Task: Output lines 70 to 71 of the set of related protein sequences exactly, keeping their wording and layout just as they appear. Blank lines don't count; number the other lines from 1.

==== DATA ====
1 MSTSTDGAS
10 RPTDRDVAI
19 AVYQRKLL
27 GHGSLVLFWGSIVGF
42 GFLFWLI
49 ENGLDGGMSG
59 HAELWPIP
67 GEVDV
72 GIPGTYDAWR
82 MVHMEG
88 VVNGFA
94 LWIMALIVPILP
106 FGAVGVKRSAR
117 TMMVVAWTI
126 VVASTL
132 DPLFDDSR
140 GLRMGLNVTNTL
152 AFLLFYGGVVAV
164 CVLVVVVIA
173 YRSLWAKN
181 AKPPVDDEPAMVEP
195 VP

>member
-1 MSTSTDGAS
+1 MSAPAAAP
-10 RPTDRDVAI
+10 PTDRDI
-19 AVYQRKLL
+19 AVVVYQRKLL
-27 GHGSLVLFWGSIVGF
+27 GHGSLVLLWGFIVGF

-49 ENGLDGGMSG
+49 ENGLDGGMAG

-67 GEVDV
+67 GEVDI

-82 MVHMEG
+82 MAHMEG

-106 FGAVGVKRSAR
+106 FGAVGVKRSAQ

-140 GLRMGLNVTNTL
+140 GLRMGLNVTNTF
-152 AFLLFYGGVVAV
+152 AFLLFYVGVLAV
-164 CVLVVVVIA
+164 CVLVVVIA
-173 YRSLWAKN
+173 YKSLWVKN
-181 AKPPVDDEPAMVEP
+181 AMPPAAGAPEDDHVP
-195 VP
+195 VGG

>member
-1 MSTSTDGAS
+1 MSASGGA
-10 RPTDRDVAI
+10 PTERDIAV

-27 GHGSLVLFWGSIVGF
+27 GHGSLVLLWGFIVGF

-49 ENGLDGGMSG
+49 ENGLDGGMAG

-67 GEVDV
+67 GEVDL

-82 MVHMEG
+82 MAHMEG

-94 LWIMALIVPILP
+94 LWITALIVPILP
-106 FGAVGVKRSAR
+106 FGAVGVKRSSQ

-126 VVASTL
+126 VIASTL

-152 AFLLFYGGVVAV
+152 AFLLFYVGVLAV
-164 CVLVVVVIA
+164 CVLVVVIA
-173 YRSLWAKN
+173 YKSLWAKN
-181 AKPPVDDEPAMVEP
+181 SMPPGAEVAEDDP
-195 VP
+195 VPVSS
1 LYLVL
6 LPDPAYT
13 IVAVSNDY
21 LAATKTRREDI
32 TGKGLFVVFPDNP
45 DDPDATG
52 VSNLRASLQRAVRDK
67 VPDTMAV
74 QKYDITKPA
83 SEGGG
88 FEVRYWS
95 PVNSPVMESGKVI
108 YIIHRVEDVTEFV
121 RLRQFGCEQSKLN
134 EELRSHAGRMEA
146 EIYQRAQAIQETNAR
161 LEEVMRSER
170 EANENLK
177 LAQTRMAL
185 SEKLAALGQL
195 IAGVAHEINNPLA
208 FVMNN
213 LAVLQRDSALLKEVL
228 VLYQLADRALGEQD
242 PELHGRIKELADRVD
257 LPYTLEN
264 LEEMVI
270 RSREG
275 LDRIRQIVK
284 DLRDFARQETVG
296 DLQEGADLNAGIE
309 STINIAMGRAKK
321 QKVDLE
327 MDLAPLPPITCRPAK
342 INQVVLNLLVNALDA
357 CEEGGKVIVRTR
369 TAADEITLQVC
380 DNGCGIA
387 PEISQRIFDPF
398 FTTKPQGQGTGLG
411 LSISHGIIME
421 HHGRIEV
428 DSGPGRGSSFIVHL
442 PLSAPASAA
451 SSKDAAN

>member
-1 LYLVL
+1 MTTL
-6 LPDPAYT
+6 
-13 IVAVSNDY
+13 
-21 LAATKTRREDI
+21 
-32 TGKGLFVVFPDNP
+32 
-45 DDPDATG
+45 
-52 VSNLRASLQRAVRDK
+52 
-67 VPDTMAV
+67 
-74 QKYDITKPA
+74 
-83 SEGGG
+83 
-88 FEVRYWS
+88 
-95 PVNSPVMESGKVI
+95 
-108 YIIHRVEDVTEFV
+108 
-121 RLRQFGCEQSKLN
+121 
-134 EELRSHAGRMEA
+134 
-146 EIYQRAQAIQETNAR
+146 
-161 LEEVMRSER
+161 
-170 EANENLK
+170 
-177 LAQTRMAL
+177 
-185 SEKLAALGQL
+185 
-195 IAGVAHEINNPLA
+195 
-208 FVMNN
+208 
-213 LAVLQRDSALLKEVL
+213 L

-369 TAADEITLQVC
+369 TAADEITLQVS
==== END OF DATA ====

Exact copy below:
+126 VIASTL

-152 AFLLFYGGVVAV